Here's What The Massachusetts Travel Order Means

BOSTON (WBZ NewsRadio) — Starting August 1st, most people coming into Massachusetts will be required to fill out a travel form and either produce a negative COVID-19 test, or quarantine for 14 days.

According to an Executive Order signed by Gov. Baker, the travel order will apply to all visitors, Massachusetts residents returning home, and students returning to campuses for the fall semester.

With limited exemptions, all people coming in to the state will be required to fill out a “Massachusetts Travel Form” and self-quarantine for two weeks. Alternatively, Baker said travelers can avoid quarantine if they can prove they do not have the virus.

"You not need to quarantine for 14 days if you took a test for COVID-19 and have received a negative result," said Baker. "The specimen for the test must have been collected no longer than 72 hours before your arrival in Massachusetts, and the testing must be by a method approved by the Massachusetts Department of Public Health. Upon request, you must be able to demonstrate proof of the negative test result."

Individuals who get a test must remain in quarantine until they receive their negative test results. Baker said failure to comply may result in a $500 fine per day.

Travelers will be informed of the order and new travel guidance by airlines, passenger rail corporations, bus companies and some major travel agents when booking trips and before arrival in Massachusetts.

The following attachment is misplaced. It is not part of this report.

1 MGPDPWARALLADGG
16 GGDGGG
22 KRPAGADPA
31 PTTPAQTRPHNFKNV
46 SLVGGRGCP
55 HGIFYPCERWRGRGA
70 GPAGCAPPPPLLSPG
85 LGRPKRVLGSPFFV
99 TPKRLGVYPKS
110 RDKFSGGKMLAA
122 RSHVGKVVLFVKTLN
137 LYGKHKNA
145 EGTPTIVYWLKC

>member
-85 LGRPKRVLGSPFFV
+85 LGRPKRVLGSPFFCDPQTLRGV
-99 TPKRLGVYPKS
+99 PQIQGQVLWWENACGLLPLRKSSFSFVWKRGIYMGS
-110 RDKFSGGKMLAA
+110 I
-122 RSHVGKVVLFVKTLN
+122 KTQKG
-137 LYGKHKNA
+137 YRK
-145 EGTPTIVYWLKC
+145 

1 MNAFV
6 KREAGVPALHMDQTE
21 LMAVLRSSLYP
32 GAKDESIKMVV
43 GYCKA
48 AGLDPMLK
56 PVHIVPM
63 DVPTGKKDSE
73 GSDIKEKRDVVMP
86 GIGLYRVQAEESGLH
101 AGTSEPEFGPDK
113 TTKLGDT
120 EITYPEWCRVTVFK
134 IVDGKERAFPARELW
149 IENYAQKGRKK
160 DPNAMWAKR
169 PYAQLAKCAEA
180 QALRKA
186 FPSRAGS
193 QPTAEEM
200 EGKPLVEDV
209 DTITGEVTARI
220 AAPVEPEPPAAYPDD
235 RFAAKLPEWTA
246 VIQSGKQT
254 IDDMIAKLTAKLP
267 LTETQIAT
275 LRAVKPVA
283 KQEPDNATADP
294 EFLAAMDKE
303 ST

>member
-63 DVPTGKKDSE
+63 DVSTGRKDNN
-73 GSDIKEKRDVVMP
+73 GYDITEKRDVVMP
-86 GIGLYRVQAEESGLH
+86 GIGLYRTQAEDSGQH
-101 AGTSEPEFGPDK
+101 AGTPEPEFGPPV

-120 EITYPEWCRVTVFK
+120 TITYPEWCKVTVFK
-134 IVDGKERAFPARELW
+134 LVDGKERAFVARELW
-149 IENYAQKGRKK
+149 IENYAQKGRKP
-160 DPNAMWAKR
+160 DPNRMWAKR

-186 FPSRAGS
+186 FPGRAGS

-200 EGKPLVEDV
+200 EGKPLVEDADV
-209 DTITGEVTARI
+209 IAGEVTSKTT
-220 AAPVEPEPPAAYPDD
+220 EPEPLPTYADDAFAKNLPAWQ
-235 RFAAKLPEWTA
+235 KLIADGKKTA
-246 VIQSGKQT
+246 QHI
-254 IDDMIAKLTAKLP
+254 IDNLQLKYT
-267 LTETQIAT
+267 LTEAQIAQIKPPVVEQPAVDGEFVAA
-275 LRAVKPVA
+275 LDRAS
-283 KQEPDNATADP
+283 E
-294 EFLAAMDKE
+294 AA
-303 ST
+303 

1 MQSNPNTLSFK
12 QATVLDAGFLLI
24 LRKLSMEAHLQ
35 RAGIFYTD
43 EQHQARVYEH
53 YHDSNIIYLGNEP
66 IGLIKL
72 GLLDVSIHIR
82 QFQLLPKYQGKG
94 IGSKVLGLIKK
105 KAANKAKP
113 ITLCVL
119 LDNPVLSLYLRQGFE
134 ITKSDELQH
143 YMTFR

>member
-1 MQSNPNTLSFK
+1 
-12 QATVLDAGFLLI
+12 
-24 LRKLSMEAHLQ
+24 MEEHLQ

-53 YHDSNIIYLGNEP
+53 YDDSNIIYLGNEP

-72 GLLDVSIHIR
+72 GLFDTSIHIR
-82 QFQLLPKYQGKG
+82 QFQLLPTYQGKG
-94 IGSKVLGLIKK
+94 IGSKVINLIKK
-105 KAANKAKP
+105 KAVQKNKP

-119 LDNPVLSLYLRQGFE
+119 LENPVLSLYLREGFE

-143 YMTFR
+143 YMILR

Baker said drivers coming in to the state will also see signs advising them of the travel order, but those with out-of-state license plates will not be pulled over.

"We're not going to be stopping cars," said Baker on Friday. "But we're going to expect people to comply... There's going to be a ton of signage out there to make it clear to people what the rules are if you come into Massachusetts."

Baker said there are some circumstances where travelers would not be required to fill out a travel form, self-quarantine, or provide a negative COVID test.

That includes travelers coming from states designated as a COVID-19 "lower risk state." Based on current public health data, Baker said those lower risk states include New York, New Jersey, Connecticut, Maine, Rhode Island, Vermont, New Hampshire and Hawaii. States can and will be added to or taken off that list, based on their updated COVID-19 data.

The exemption also applies for people passing through the state, people commuting across state lines for work, people traveling to Massachusetts for medical treatment, people complying with military orders, or people traveling to work in federally designated critical infrastructure sectors (essential services.)

The Administration has also updated guidance for lodging, offices, manufacturing, construction, labs, performance venues and indoor and outdoor events relative to the travel order. In addition, Baker said lodging operators are required to notify guests about this new travel order.

Baker said employers are "strongly discouraged" from allowing business-related travel to destinations other than those appearing on the list of COVID-19 lower risk states.

"Employers that permit employer-paid or -reimbursed travel to those states should take measures to ensure employees comply with this order," said Baker. "Employers are also urged to strongly discourage their employees from taking leisure travel to destinations not included on the list of COVID-19 lower-risk states."

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(Photo: Gov Baker/Flickr)

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